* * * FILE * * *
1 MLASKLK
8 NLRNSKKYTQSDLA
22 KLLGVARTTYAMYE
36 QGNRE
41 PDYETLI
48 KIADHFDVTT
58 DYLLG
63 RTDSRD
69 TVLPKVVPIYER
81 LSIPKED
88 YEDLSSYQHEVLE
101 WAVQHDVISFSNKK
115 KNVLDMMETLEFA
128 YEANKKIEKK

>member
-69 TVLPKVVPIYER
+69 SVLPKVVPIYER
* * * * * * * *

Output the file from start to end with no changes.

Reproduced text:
1 MLASKLK
8 NLRNSKKYTQSDLA
22 KLLGVARTTYAMYE
36 QGNRE
41 PDYETLI
48 KIADHFDVTT
58 DYLLG
63 RTDSRD
69 TVLPKVVPIYER
81 LSIPKED
88 YEDLSSYQHEVLE
101 WAVQHDVISFSNKK
115 KNVLDMMETLEFA
128 YEANKKIEKK

>member
-69 TVLPKVVPIYER
+69 SVLPKVVPIYER